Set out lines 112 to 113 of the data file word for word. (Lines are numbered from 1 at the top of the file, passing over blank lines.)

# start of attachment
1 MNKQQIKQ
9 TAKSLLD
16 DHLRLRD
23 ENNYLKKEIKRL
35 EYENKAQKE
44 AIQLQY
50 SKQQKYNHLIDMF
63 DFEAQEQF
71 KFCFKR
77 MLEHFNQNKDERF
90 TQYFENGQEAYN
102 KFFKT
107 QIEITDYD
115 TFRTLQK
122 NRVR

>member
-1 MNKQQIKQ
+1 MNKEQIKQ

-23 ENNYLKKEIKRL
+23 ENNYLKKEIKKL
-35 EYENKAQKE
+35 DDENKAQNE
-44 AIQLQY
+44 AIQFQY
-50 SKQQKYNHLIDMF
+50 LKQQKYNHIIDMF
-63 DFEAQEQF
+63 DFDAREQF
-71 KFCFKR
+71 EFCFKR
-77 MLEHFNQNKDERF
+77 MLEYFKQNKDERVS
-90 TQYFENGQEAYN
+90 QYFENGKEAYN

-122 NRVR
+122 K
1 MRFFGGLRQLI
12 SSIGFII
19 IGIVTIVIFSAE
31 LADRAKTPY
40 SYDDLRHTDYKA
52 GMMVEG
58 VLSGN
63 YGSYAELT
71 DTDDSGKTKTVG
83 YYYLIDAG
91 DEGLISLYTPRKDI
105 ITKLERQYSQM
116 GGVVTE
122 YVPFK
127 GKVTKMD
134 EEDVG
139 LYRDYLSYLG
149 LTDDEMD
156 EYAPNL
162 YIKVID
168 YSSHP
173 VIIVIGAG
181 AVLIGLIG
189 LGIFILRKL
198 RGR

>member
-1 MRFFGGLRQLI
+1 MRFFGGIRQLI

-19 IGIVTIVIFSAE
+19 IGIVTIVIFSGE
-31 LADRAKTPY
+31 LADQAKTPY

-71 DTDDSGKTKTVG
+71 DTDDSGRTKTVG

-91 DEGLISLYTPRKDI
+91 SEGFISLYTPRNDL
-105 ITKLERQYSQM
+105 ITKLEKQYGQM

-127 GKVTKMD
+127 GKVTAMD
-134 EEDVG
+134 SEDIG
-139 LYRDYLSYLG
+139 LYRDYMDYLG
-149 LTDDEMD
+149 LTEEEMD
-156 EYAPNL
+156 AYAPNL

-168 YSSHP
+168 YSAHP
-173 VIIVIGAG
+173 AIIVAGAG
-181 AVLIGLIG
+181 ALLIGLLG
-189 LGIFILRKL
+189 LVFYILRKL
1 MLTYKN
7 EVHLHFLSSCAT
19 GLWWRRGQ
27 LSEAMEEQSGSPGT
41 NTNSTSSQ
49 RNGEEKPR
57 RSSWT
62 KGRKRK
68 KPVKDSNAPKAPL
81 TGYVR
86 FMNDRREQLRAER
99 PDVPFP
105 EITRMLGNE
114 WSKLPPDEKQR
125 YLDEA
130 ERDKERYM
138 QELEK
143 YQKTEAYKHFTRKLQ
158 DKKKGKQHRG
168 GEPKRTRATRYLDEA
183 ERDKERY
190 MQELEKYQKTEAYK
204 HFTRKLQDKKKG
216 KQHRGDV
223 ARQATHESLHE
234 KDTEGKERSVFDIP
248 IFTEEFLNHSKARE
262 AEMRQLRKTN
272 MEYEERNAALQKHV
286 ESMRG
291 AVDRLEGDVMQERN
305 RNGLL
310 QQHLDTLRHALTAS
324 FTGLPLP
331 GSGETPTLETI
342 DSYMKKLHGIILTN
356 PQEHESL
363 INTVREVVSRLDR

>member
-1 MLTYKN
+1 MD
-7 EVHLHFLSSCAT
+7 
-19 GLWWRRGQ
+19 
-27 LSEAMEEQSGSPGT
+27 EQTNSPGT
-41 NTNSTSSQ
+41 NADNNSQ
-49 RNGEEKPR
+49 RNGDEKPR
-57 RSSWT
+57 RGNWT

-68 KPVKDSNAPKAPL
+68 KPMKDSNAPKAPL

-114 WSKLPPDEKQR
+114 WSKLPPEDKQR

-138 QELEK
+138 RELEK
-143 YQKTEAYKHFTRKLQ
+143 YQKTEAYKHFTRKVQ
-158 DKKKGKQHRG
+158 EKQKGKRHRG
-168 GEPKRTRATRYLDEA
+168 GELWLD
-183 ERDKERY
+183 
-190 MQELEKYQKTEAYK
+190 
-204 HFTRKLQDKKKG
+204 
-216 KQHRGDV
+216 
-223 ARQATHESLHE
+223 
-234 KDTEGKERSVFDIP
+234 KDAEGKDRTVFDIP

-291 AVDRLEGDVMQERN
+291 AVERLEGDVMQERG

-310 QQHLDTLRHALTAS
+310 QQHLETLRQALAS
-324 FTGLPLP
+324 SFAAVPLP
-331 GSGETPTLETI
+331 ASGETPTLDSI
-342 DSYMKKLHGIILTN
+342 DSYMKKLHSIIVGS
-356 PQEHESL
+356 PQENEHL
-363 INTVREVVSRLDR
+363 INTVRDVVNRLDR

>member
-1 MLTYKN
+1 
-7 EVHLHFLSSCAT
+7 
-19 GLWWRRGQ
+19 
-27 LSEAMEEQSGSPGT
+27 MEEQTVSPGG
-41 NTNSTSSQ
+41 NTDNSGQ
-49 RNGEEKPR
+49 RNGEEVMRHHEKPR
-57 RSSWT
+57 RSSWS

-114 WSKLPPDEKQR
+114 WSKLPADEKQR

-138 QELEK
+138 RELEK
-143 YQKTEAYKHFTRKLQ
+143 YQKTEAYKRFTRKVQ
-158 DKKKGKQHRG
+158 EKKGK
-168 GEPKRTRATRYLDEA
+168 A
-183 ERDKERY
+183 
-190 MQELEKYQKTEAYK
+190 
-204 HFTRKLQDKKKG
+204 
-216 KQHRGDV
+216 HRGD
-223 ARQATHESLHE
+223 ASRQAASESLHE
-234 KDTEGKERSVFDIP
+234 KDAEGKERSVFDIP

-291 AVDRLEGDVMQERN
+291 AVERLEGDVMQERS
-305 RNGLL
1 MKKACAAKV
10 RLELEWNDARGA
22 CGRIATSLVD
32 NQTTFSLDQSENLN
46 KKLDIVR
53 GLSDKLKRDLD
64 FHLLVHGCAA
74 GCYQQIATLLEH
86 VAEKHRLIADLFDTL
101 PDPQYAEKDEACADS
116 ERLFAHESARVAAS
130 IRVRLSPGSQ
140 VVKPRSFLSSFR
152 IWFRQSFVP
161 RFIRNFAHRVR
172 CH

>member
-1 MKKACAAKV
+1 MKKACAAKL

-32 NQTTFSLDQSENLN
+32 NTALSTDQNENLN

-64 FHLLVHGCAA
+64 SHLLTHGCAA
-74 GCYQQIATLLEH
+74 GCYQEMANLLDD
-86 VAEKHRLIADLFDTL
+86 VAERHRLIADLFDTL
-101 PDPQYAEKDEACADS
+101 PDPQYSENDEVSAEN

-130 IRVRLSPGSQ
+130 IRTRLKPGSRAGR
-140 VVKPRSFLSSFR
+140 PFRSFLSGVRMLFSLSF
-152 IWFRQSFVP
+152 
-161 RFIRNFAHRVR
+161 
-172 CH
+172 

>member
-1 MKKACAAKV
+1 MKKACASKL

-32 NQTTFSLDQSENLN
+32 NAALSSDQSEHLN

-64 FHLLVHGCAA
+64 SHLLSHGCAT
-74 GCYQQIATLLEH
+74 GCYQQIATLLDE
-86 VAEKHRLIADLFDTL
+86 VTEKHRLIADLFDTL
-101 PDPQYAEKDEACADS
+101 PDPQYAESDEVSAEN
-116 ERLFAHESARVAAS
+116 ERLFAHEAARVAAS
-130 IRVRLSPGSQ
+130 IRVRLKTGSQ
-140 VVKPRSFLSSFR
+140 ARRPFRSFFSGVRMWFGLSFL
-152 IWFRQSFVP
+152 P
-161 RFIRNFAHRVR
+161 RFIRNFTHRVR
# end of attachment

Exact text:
168 GEPKRTRATRYLDEA
183 ERDKERY